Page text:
Updated on January 20, 2016
With the review of the resort behind us, I wanted to dedicate a post to the Park Hyatt Maldives ‘Back of the House’ tour! As it runs on Saturdays and Tuesdays, Kevin didn’t get the opportunity to take the tour on his trip, so I considered us pretty lucky to be able to do it.
Where are we so far?
On Saturdays (Tuesdays may be the same), the tour meets up at 2:00 p.m. at the front desk/office next to the boutique shop.
We had 6 of us in the tour – one other american couple from California and a european couple. After waiting a few minutes to see if anyone else was coming, we stepped off for the tour around 2:10.
Giving the tour was Manish Viswa – the Director of Engineering. This is one of the biggest jobs at the resort and he’s one of the ‘top 3’ on the island, so it was pretty cool getting the tour from someone that definitely knew his stuff. He had been at the resort for about a year.
If you’re unfamiliar with the Island, it’s basically an odd-shaped circle. In the center of it is the ‘back of the house’, which is a “6” shaped area that houses and feeds the staff, as well as holds all the support facilities for the island. The “6” shape is used to protect the back of the house area from strong winds.
The tour started with Manish showing us the fire-control procedures, which included the hoses that are strategically placed around the island to be able to cover every inch of it.
We then headed back to take a look at the massive diesel tanks that hold the gas which in turn powers the entire island. Each of these tanks hold 30,000 liters and are about 20-25 feet long and roughly 6-8 feet in diameter (those lengths are just my estimates).
The more interesting part of this was HOW they got the gas. I guess I never really put much thought into it but the gas is brought from huge ships that are just floating around in between the islands. You see them on your flight in and most probably assumed they’re in transit, however they’re not most of the time – just sitting there waiting for the call. When they are called by the resorts, they ship the gas to the island in smaller boats as necessary.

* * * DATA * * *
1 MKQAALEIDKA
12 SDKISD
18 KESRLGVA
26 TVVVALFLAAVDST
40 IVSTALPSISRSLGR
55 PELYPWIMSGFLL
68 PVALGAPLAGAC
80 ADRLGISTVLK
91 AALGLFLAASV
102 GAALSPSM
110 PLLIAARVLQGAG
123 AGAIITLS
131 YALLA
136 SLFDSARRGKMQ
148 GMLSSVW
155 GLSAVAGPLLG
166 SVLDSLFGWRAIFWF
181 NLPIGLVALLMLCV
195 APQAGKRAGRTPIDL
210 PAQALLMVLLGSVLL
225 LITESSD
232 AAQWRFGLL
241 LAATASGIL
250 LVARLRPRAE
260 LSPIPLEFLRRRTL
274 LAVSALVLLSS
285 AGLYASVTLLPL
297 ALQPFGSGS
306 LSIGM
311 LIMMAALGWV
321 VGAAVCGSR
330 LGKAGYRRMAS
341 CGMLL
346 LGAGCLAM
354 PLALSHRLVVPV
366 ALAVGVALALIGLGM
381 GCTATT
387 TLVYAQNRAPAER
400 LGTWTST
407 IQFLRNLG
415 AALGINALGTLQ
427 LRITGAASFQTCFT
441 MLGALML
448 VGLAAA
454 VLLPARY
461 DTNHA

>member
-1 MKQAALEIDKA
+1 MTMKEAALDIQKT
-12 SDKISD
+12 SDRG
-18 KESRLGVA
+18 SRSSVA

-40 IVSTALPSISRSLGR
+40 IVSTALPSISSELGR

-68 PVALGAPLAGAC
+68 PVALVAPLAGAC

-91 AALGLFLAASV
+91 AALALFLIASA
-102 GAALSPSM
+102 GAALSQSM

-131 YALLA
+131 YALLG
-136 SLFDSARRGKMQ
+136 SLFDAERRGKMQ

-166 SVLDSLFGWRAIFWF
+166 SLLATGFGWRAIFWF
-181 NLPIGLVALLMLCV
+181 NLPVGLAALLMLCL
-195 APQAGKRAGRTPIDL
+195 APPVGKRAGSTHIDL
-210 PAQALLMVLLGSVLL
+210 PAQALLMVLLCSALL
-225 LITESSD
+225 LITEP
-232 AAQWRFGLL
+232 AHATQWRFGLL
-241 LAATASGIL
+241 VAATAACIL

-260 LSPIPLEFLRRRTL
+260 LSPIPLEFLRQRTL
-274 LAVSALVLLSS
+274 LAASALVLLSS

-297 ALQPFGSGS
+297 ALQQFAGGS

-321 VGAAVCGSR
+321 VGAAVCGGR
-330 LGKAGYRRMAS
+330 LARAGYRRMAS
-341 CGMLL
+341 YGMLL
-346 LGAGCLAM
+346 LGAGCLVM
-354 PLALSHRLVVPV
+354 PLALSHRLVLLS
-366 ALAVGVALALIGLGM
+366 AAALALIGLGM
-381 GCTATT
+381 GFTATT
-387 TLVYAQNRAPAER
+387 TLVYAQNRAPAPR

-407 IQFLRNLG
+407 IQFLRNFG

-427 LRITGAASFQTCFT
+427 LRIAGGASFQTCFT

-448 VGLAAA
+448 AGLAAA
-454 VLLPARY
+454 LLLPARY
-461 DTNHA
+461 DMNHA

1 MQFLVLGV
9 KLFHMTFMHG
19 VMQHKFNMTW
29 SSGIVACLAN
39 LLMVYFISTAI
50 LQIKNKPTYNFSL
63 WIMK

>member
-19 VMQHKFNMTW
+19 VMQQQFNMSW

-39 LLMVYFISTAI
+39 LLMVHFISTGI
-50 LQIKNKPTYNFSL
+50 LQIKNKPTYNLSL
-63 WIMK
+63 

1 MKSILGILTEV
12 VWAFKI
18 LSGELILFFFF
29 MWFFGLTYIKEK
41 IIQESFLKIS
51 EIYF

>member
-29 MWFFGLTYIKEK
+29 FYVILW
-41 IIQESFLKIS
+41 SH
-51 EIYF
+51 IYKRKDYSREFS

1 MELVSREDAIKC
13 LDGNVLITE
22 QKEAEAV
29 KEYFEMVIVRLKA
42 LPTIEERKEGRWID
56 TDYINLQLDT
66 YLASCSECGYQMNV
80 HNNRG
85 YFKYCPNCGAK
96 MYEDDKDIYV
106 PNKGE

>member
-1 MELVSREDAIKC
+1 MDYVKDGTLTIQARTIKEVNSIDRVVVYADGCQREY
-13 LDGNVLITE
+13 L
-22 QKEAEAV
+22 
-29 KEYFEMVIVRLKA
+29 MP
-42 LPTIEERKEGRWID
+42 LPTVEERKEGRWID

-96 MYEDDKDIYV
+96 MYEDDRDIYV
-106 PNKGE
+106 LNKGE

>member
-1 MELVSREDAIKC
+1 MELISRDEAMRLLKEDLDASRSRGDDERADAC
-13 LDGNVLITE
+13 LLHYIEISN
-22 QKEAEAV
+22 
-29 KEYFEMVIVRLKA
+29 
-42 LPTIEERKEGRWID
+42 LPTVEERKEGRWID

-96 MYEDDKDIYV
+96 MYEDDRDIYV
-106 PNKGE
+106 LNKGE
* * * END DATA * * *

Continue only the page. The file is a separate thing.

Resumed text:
The thatch you see around the island and surrounding the back of the house is locally made and is mostly coconut leaves.
We then headed over to the island mosque. The mosque is open air and is immediately to the right upon entering the center of the “6”.
The resort has 178 staff members spanning 21 different nationalities. While not all islamic, a majority of the staff is, so the mosque gets quite a bit of use. This number (178) also tells us that there is pretty much always more staff members than guests. Considering there are 51 villas that usually only have 2 people in them (with the occasional +1 kid), we’re talking probably a max of 105-110 guests. Conservatively approximated at a 7:4 ratio. That’s fantastic.
From there we headed into the main part of the tour and saw the living quarters, common areas, and the engine room.
The employees live in rooms of either 2 or 4 people for the most part, although there are small exceptions. The top staff (Executive Chef, Director of Engineering, and the General Manager) stay in different villas. Manish splits a villa with the chef, and the GM has his own. You can see his through the thatch…it’s pretty sweet.
Another fascinating aspect of the island is that they process and bottle their own water. They have a bottling plant in the back of the house.